Complex Survey Techniques

Aims Of Project

The ready availability of public-use data from large national population-based complex surveys has immense potential for the assessment of (1) population frequency of cancer; (2) hospital length of stay and related costs for treatment; (3) cancer screening rates; (4) associations between risk factors (e.g. screening rates, diet) and cancer. The goal of this project is to demonstrate this potential using novel statistical methods with United States complex surveys, including the Behavioral Risk Factor Surveillance System (BRFSS) and Health Information National Trends Survey (HINTS) to describe screening rates, the National Health and Nutrition Examination Survey (NHANES) to explore behaviors (diet, smoking, etc) in current and future cancer patients, the Nationwide Inpatient Sample (NIS) and the Medical Expenditure Panel Survey (MEPS) to describe hospital length of stay and related costs for treating cancer, the National Home and Hospice Care Survey (NHHCS) to explore end-of-life care for cancer patients and the National Health Interview Survey (NHIS) to examine follow-up of cancer survivors. An additional goal is to make the newly developed statistical/epidemiological methodology widely accessible to non-statisticians.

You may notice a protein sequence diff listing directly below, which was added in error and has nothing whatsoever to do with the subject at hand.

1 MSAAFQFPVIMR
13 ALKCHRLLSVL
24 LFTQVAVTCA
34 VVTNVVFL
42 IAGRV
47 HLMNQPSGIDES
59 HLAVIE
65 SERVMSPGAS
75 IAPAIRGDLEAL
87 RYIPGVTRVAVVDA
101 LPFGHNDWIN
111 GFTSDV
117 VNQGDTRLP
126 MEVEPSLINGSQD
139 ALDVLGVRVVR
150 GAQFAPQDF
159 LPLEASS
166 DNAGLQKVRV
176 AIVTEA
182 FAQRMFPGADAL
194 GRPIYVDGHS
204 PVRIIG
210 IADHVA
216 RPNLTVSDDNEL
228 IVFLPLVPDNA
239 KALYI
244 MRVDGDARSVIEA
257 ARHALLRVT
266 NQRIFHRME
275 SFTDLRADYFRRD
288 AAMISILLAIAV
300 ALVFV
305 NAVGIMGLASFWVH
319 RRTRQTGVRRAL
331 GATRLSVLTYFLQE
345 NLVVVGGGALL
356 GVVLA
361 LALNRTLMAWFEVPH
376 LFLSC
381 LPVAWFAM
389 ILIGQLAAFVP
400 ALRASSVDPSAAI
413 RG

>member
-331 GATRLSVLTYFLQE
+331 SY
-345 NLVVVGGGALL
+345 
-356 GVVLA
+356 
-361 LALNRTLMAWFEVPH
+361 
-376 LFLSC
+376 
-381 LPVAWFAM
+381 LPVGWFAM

For valid inference with complex surveys, both the design (stratification and clustering) and the subject-specific probability of selection should be incorporated into the analysis. Despite the many recent advances in methods for analyzing complex survey data, most software packages have severe limitations in many common settings, such as subgroup analyses or non-parametric approaches. Three Specific Aims are developed, which follow.

1. Statistical Approaches for Small Subgroup Analyses 2. Statistical Procedures for Large Databases 3. Statistical Methods for Skewed Data